Ferrets require very little grooming from owners because they prefer to groom themselves.
Symptoms and Types
Ingested hairballs may cause vomiting, decreased appetite or intestinal obstruction.
Not all ferrets vomit when they ingest hairballs. Some will stop eating or eat less – at least compared to their regular diet – while others will pass thin stool with hair in it, appearing like small amounts of ribbon.
Ferrets shed twice each year: fall and spring. Because of their preference to self-groom, these are the seasons ferrets most likely encounter hairball problems.
To prevent hairballs, it is best you use a soft brush to comb off the ferret's loose hair – there are even vacuum cleaner attachments which can be used for this purpose. You should also bathe your ferret once a week and frequently change its bedding.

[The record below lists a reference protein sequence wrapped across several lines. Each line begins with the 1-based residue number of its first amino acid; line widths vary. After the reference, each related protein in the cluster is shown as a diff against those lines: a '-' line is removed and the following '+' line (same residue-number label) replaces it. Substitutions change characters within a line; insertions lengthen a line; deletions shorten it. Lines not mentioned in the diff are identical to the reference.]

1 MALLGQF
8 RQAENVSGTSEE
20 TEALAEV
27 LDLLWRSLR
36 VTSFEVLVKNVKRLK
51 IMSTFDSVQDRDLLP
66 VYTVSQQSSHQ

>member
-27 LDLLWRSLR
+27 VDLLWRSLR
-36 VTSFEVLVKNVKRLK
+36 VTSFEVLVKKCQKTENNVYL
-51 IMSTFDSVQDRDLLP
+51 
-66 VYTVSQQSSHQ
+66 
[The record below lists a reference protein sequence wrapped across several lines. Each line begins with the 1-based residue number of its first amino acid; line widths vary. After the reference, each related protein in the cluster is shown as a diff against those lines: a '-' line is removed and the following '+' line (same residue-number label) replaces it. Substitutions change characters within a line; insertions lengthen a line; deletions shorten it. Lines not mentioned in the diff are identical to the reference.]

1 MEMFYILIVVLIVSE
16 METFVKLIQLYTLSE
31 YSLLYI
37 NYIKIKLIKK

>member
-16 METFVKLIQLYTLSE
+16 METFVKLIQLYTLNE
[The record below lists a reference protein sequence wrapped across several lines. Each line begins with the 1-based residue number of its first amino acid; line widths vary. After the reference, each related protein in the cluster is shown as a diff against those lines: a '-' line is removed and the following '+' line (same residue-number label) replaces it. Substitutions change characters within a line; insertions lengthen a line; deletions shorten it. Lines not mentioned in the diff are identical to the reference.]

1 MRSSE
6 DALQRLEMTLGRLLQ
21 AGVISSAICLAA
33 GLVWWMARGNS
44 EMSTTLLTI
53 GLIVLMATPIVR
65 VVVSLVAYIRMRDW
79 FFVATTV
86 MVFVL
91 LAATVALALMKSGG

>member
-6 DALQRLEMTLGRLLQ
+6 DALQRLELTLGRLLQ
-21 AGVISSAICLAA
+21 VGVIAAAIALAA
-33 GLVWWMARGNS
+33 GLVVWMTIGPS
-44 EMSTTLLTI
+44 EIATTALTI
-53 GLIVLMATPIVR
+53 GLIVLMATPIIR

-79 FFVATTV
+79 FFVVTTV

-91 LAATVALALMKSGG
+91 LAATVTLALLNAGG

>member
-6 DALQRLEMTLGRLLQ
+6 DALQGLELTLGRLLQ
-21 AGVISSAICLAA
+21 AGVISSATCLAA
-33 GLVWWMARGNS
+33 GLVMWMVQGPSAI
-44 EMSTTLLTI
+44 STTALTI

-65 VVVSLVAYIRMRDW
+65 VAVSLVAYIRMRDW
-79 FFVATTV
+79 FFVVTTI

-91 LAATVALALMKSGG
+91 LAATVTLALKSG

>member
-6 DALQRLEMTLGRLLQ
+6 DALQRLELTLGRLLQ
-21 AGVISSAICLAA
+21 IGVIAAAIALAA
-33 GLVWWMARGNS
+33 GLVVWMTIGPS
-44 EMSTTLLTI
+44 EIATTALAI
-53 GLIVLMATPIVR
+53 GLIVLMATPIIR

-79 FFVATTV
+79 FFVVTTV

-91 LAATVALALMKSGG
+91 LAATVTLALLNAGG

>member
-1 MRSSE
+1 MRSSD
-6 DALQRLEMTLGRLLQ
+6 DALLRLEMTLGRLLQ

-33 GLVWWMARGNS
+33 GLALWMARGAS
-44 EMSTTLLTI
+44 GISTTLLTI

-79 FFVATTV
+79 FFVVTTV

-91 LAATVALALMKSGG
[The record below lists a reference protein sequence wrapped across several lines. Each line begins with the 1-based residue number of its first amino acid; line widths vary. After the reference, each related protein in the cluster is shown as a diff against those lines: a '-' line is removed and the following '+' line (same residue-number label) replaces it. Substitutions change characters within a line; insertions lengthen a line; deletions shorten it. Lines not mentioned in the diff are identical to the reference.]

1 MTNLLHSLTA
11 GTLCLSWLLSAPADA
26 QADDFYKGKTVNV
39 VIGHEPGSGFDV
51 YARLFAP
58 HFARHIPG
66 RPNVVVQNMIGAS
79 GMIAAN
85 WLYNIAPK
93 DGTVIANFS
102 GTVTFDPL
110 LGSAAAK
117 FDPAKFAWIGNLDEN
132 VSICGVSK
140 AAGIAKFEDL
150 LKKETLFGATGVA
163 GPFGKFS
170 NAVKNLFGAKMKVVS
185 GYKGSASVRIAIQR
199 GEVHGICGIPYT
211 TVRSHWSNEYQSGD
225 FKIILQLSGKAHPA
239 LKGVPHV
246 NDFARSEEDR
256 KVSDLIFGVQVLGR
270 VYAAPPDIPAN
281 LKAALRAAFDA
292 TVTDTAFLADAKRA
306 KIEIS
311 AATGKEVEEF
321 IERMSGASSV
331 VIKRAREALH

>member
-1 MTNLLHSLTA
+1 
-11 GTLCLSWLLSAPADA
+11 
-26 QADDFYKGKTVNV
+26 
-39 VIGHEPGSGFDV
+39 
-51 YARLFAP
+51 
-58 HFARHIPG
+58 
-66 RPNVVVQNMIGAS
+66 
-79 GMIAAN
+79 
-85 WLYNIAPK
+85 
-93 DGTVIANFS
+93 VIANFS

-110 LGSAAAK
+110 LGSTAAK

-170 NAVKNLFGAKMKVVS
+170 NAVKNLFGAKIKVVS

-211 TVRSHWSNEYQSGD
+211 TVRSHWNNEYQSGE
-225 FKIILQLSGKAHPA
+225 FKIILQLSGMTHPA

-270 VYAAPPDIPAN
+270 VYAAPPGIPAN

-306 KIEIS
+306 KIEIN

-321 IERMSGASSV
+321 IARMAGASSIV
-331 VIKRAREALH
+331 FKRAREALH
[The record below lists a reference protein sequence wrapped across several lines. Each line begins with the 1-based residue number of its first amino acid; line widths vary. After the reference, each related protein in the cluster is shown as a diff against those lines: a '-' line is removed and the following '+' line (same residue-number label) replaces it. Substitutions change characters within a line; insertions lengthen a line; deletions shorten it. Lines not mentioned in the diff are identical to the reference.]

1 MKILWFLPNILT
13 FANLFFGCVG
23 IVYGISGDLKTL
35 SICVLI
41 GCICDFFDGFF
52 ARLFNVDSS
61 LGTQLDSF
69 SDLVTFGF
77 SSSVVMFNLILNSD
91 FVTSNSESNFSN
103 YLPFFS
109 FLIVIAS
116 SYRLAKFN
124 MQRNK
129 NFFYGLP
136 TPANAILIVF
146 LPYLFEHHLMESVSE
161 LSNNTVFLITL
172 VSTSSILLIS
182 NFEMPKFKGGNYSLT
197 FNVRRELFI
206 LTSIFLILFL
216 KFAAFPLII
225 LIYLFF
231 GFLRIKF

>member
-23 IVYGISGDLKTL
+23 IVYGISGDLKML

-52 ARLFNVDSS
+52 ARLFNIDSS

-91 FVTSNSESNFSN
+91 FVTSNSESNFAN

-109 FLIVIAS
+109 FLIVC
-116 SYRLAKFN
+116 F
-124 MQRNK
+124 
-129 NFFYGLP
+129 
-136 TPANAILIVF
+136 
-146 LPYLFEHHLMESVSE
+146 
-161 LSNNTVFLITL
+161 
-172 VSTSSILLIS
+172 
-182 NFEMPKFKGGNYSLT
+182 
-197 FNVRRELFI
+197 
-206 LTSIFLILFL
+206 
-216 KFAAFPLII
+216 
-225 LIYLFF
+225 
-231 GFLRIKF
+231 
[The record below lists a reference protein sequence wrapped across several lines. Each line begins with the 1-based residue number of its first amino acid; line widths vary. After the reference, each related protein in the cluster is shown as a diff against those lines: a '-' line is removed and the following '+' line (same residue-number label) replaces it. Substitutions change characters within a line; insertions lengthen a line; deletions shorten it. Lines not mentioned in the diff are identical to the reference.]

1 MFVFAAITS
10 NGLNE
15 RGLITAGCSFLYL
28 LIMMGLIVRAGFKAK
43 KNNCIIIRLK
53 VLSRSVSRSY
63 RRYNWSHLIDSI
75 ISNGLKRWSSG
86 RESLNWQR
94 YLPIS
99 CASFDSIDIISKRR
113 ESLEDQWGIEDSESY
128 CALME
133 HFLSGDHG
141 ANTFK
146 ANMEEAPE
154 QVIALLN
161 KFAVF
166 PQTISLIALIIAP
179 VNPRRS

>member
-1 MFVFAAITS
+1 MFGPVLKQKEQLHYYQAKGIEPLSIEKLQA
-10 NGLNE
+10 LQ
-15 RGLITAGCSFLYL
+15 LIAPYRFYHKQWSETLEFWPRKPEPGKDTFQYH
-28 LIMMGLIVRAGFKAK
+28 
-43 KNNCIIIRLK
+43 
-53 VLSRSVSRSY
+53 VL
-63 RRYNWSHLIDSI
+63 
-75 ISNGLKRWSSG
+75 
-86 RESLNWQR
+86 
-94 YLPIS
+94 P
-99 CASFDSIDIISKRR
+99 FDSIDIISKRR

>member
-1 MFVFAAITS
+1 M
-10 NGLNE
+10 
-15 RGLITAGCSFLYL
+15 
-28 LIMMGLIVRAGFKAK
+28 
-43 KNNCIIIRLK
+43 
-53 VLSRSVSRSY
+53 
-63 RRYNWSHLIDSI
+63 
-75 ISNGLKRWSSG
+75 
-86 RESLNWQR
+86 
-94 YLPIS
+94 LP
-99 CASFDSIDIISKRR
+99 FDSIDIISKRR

Malt-based laxatives are sometimes given once a week during a ferret's shedding period, in order to prevent hairballs. Consult a veterinarian, but about an inch of laxative paste is used per day, and ferrets find this particular type of laxative quite edible.
Some side effects in the lungs can occur when using malt-based laxatives. Therefore, do not undertake this type of treatment without veterinary help.
A type of medication that is used to loosen stool and relieve constipation